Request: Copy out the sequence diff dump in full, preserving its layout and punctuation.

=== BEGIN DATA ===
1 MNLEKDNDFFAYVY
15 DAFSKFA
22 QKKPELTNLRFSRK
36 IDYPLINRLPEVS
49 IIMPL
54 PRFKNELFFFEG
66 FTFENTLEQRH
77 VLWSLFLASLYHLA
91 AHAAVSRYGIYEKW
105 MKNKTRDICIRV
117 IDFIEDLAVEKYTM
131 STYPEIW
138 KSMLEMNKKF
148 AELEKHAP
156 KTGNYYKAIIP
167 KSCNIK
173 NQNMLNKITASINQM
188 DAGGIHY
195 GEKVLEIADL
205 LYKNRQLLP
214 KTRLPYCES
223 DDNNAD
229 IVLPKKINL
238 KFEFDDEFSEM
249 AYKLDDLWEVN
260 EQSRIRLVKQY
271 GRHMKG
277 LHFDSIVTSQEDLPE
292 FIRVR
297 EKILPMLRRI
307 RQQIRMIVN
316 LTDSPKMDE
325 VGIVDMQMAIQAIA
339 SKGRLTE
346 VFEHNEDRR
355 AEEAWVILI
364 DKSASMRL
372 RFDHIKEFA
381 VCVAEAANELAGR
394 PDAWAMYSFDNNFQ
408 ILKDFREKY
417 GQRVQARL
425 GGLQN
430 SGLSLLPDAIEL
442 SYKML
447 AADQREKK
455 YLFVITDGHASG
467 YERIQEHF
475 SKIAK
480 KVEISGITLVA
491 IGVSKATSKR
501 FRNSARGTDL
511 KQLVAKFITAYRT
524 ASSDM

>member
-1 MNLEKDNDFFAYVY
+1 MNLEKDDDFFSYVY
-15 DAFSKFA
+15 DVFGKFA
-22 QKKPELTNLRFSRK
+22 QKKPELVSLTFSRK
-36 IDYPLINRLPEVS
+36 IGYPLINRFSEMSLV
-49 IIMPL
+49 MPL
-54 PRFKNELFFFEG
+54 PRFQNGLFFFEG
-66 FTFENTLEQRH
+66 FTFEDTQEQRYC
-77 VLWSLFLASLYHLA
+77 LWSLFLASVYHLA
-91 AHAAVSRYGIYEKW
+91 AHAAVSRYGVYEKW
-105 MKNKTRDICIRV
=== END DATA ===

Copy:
1 MNLEKDNDFFAYVY
15 DAFSKFA
22 QKKPELTNLRFSRK
36 IDYPLINRLPEVS
49 IIMPL
54 PRFKNELFFFEG
66 FTFENTLEQRH
77 VLWSLFLASLYHLA
91 AHAAVSRYGIYEKW
105 MKNKTRDICIRV
117 IDFIEDLAVEKYTM
131 STYPEIW
138 KSMLEMNKKF
148 AELEKHAP
156 KTGNYYKAIIP
167 KSCNIK
173 NQNMLNKITASINQM
188 DAGGIHY
195 GEKVLEIADL
205 LYKNRQLLP
214 KTRLPYCES
223 DDNNAD
229 IVLPKKINL
238 KFEFDDEFSEM
249 AYKLDDLWEVN
260 EQSRIRLVKQY
271 GRHMKG
277 LHFDSIVTSQEDLPE
292 FIRVR
297 EKILPMLRRI
307 RQQIRMIVN
316 LTDSPKMDE
325 VGIVDMQMAIQAIA
339 SKGRLTE
346 VFEHNEDRR
355 AEEAWVILI
364 DKSASMRL
372 RFDHIKEFA
381 VCVAEAANELAGR
394 PDAWAMYSFDNNFQ
408 ILKDFREKY
417 GQRVQARL
425 GGLQN
430 SGLSLLPDAIEL
442 SYKML
447 AADQREKK
455 YLFVITDGHASG
467 YERIQEHF
475 SKIAK
480 KVEISGITLVA
491 IGVSKATSKR
501 FRNSARGTDL
511 KQLVAKFITAYRT
524 ASSDM

>member
-1 MNLEKDNDFFAYVY
+1 MNLEKDDDFFSYVY
-15 DAFSKFA
+15 DVFGKFA
-22 QKKPELTNLRFSRK
+22 QKKPELVSLTFSRK
-36 IDYPLINRLPEVS
+36 IGYPLINRFSEMSLV
-49 IIMPL
+49 MPL
-54 PRFKNELFFFEG
+54 PRFQNGLFFFEG
-66 FTFENTLEQRH
+66 FTFEDTQEQRYC
-77 VLWSLFLASLYHLA
+77 LWSLFLASVYHLA
-91 AHAAVSRYGIYEKW
+91 AHAAVSRYGVYEKW
-105 MKNKTRDICIRV